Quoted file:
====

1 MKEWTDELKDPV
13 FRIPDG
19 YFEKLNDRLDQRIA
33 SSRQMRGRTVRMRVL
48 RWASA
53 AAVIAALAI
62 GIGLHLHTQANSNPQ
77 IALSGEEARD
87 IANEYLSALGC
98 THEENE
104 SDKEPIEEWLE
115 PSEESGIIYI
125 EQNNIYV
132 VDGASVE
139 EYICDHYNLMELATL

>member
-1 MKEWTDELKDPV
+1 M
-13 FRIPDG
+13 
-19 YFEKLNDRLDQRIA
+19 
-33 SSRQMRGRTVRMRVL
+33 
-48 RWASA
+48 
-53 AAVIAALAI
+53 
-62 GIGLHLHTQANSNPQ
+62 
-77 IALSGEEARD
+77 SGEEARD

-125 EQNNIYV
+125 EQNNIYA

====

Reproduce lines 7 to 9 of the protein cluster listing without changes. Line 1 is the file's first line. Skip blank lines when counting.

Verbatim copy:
62 GIGLHLHTQANSNPQ
77 IALSGEEARD
87 IANEYLSALGC